In astronomy, the radial velocity is the velocity of an object along the line of sight (the line connecting the observer to the object), i.e., along the radius vector to the object.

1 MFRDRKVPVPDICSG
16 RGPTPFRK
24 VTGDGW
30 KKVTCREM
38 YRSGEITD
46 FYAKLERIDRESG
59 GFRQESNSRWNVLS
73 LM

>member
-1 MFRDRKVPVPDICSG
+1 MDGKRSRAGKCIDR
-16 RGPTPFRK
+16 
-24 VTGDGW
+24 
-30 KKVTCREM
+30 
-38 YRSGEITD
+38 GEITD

The radial velocity is usually measured using the observed Doppler shift of spectral lines, given by the formula Δλ/λ = v/c, where Δλ is the shift in wavelength observed for the object compared to the rest wavelength, λ, and vis the velocity of the object along the line of sight. The quantity c is the speed of light (299,792 km/s). From this formula, a positive velocity away from the observer results in a shift of the wavelength to larger values. This phenomenon is often called a redshift. Similarly, a negative velocity toward the observer causes the wavelength to shift toward smaller values, resulting in a blue shift. When the velocity is significant compared to the speed of light, a relativistic version of the formula should be used. Radial...